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Eddy’s other handcrafted miracles include playing cards that disappear in front of your eyes, skulls and crossbones that dance between paddles and blink in and out of existence, rings and blocks that magically penetrate solid rods, and many other mechanical wonders.

While Taytelbaum is perhaps best known for his handcrafted props, I would be remiss not to mention that Eddy is also a master of sleight of hand magic, from coin tricks to card tricks and more. I have heard tell of one of his pieces. I do not know how accurate this is, but what I was told was that Eddy would clearly show both sides of four blank pieces of card. He would hold two of the cards by their corners in his lips. He’d slowly rub the other two together and the faces of two Kings appeared to materialize.

Gently he’d turn them over, and there were now playing card backs printed on the once white surface. As you looked up to smile, you’d notice the two cards between his lips were now Kings as well! Four blank cards, visually transformed into the four Kings.

At coin magic Eddy was ahead of his time as well. Famously, Eddy would show two coins cleanly. They would be held above the top of the table. Both would be dropped from above. You could see them fall through the air, and as they hit the table one coin seemed to melt into and through the wood itself, dropping into his hand held beneath the table. I believe Eddy was the first magician to discover the amazing secret at work in this trick. Many magicians use it today in a wide variety of tricks, but none have matched the beauty and simplicity of the original.

I am lucky to have been able to acquire a handful of Eddy’s amazing props. While I don’t know how all of them work, I have enjoyed trying to come up with my own uses based on the information I have been able to uncover through my research. This research and exploration has taken me into many of magic’s most interesting rooms. I have been privileged to visit noted collectors of Eddy’s masterpieces, compiling stories and information regarding his mysteries. I have been amazed by the pure craftsmanship and artistic design that informs his work; I have enjoyed studying the psychology of his routines and gained an appreciation for how he combines mechanical principles with sleight of hand to produce original pieces of magic. I have become a better performer by facing the unique challenges of presenting prop-based magic in sophisticated performance environments.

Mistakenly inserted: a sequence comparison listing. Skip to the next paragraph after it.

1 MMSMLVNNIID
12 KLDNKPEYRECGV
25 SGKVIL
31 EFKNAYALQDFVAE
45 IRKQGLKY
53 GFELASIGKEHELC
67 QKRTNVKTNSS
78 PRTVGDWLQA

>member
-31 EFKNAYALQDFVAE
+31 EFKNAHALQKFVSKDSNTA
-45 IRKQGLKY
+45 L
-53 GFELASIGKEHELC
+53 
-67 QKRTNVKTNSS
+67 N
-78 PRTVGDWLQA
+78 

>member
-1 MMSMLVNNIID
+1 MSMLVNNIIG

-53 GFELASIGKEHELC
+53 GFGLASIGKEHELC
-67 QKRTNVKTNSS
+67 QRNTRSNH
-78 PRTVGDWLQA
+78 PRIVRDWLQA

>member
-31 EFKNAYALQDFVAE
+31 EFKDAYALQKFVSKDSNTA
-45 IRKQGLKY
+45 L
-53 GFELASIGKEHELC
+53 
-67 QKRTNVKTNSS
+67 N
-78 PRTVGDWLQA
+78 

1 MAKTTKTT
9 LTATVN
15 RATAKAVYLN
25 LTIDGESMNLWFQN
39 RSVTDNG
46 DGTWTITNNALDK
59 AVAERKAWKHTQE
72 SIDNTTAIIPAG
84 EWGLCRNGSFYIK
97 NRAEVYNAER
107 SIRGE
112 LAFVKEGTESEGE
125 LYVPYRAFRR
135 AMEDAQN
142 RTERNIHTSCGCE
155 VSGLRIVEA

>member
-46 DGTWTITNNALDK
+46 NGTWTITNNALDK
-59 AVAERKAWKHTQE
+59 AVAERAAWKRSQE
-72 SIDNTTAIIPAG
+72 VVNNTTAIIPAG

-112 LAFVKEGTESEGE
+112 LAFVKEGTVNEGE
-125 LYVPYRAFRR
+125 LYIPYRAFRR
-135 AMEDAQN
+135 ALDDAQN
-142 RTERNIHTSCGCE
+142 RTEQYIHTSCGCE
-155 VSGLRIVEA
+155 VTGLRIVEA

I feel honored to be able to feature one of Eddy’s pieces in my close-up magic shows. It never fails to bring smiles to those who see it. And what I find most interesting, most rewarding, is that even after telling everyone that what they are about to see is a magic “trick” many choose to disagree—they tell me that what they experienced was not a “trick” at all, it was magic. But one should expect nothing less from a great magician—the master of magic “tricks”—Eddy Taytelbaum.

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Based in Austin, Texas, Brad Henderson performs at and produces custom, private, and corporate events all over the world. He is a collector of magic props, books, and posters, Japanese puzzle boxes, automata, contemporary art, Disneyana, and all sorts of other oddities. He is a published author and recognized expert on magic, mind reading, and hypnosis. www.austinmagician.com www.bradhenderson.com